The poet, Gabriel d’Annunzio (1863-1938), is a legend, but his notoriety often has less to do with his poetry than with his life.
He was a ‘decadent’ and had affairs with many women, including celebrated actress Eleonora Duse, and took delight in scandalising the defenders of public morals. He also seemed fond of duelling. He was – without doubt – a man of action. His most famous exploit came after the First World War. D’Annunzio had supported the allies during the war and lost an eye in the fighting, but was furious when the city of Fiume was taken from Italy at the Treaty of Paris. He marched with 2000 men on the city and forced the Allied Powers to withdraw. However, Italy didn’t want to support his irregular action, blockaded the city, and demanded his surrender. D’Annunzio’s reaction was to declare the city an independent state with himself as autocratic leader. Incredibly, he held onto Fiume for more than 18 months and declared war on Italy before being booted out. He was disarmed and allowed to walk free.
JG Nichols, in 1988, called his exploits “a sort of elegant hooliganism.” However, in a 1922 speech to the Chicago Literary Club, Rudolph Altrocchi said that “the epic of his record during the war must, we repeat, redeem, in the sight of all, his previous lyric and moral shortcomings and prove besides that they had not fatally undermined his virile stamina.” Original newspaper reports (you can read them in full by clicking on the .pdf button at the link) from the New York Times in 1920 give some idea of the crisis he caused.
His politics were ambiguous, to say the least. The Italian fascist movement cite his ideas as a prime influence, but he often seemed hostile towards the fascists. He’s described (in the Wikipedia article at the link) as Mussolini’s mentor, but the article is also clear that Mussolini greatly feared d’Annunzio’s popularity and regularly paid him stipends not to enter the political arena. He opposed Hitler and all attempts to align Italy with the German Nazi regime. On the other hand, in Fiume, he “popularised the black shirts, the balcony speeches, the promulgation of ambitious charters and the entire choreography of street parades and ceremonies,” and some have accused him (without any hard evidence) of originating the practice of poisoning opponents and prisoners with an excess of castor oil, which Mussolini picked up on and used with relish. Although d’Annunzio never tiptoed around Mussolini, it would be foolish to suggest that his own ideas didn’t have much in common with the fascism that built on their foundations. D'Annunzio died in a large villa provided for him by Mussolini himself.
He was the kind of guy you wouldn’t want to get too close to. He’d double-cross you as soon as look at you and his main principle seemed to be to get what he wanted using any means necessary, as long as the price was right. His ego must have been huge. His first poem, written in school, was dedicated to the King of Italy. From 1923 until his death in 1938, he collected items for his own museum to ensure his commemoration beyond his own lifetime. Just try that one!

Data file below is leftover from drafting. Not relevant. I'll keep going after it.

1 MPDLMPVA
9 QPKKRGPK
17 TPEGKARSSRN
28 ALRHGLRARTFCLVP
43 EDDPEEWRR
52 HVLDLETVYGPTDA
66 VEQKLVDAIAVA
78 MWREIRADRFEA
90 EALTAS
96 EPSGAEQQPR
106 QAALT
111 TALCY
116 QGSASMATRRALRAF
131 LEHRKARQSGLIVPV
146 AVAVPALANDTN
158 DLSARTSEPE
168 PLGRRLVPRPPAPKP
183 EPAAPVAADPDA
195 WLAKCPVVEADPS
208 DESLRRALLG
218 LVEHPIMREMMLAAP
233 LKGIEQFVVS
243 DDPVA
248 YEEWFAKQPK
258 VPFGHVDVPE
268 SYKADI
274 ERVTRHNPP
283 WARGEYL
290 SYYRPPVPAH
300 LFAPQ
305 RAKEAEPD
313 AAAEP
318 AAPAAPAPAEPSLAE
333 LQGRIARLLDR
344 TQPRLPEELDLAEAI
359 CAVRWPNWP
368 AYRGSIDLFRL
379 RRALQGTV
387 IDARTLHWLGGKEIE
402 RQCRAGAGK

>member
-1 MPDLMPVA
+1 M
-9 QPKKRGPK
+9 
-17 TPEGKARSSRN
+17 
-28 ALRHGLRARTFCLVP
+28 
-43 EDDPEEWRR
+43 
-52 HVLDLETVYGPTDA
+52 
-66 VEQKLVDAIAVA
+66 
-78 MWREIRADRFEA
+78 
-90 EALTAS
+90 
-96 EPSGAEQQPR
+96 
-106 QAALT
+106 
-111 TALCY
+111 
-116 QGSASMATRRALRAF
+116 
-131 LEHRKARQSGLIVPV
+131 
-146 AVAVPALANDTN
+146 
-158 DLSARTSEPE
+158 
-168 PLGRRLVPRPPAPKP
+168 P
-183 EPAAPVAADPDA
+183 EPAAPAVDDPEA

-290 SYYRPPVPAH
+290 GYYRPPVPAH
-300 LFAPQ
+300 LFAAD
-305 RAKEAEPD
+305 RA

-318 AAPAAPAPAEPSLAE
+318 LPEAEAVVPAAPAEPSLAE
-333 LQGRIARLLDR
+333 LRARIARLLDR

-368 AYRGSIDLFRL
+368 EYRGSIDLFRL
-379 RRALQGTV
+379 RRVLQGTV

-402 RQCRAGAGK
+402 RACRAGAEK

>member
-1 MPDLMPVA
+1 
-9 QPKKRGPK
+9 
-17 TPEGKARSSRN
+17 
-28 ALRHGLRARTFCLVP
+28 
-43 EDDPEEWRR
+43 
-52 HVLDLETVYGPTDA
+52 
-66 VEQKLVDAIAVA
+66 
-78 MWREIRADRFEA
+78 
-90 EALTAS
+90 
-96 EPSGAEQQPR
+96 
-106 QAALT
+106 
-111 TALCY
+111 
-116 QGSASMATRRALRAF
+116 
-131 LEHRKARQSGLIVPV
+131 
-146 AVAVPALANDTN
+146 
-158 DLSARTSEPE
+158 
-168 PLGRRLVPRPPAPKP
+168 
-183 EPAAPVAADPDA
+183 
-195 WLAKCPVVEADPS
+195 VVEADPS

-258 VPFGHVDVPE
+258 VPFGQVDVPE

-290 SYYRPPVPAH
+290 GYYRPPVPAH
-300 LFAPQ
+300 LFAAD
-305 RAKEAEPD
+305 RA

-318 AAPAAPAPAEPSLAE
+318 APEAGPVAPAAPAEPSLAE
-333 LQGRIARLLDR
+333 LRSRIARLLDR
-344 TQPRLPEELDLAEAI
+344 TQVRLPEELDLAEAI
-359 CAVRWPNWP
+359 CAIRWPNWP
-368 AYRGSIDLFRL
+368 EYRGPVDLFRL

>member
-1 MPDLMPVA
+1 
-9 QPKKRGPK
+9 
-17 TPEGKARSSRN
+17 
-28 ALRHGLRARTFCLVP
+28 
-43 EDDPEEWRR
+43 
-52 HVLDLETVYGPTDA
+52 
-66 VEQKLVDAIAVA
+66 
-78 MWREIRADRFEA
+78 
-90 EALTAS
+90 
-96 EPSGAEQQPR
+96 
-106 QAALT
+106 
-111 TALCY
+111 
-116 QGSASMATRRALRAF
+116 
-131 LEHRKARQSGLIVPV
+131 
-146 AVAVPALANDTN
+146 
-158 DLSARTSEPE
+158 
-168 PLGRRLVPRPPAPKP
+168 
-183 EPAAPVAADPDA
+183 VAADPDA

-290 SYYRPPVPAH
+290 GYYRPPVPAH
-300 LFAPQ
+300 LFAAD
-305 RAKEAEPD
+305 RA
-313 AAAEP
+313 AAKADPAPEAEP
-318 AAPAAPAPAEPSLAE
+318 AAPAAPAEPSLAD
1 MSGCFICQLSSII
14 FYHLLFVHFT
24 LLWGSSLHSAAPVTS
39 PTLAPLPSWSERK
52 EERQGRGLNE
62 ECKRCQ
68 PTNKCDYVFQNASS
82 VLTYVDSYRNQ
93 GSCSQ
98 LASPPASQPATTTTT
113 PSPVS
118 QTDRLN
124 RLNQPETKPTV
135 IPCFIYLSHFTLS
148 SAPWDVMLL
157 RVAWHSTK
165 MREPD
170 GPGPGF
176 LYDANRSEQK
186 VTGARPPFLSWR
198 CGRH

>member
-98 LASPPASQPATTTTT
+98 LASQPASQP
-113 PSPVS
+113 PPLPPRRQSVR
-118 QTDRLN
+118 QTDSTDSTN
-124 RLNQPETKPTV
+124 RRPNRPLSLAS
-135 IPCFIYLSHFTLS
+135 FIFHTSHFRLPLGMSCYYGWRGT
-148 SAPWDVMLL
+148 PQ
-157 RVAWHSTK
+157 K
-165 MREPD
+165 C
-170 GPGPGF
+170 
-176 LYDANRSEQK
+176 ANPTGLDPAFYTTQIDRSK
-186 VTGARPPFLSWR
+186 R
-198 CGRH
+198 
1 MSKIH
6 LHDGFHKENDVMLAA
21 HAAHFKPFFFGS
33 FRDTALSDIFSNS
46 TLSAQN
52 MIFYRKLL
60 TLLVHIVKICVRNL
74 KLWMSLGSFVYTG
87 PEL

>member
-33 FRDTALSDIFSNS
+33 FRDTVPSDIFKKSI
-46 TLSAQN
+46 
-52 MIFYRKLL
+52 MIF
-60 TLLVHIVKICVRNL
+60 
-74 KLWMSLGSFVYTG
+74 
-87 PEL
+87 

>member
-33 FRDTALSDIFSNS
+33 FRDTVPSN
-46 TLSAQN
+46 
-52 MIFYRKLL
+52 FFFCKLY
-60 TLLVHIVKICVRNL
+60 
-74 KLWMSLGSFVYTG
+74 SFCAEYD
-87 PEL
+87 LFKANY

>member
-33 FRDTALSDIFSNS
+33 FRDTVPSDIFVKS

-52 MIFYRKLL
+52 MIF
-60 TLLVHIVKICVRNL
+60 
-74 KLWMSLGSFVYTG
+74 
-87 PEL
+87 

What about the poetry? Well, he is one of Italy’s greatest poets although comparatively little attention has been paid to his work in the English-speaking world.
I translated one of his poems recently, quite a ‘free’ interpretation, and I hope to work on several more in the next few months. My translation is below and, for those who read Italian, the original poem is below that. On one level, it’s about the Icarus story. But I think it’s really about poetry, the singular “mad flight” that only the greatest and most innovative artists make, by which even their common destination must be arrived at “alone”. With reference to the poem, it might be useful to know that Daedalus, father of Icarus and maker of the fatal wings, also made a wooden cow for King Minos's wife to hide in. She was in love with a bull (a curse sent by the god, Poseidon) and the contraption enabled her to satiate her lust in relative safety. She then gave birth to the Minotaur, but that's another story:
The Wing in the Sea
Ardi, in the sea’s haze a wing,
cast adrift, shudders like a wreck.
The feathers, severed and scattered,
ripple in the air’s uneven breath.
Ardi, I see wax, the wing of Icarus!
When its creator served the king’s court
he built a hollow, wooden cow –
with far from innocent import.
Who will raise it? Who can reunite
feathers with strength greater than before
and again attempt the mad flight?
Such exalted destiny for Daedalus’s son!
Courage drove him high above normal frontiers
and he dropped to the whirlpools alone.
L'Ala sul Mare
Ardi, un'ala sul mare è solitaria.
Ondeggia come pallido rottame.
E le sue penne, senza più legame,
sparse tremano ad ogni soffio d'aria.
Ardi, veggo la cera! E' l'ala icaria,
quella che il fabro della vacca infame
foggiò quando fu servo nel reame
del re gnòssio per l'opera nefaria.
Chi la raccoglierà? Chi con più forte
lega saprà rigiugnere le penne
sparse per ritentare il folle volo?
Oh del figlio di Dedalo alta sorte!
Lungi dal medio limite si tenne
il prode, e ruinò nei gorghi solo.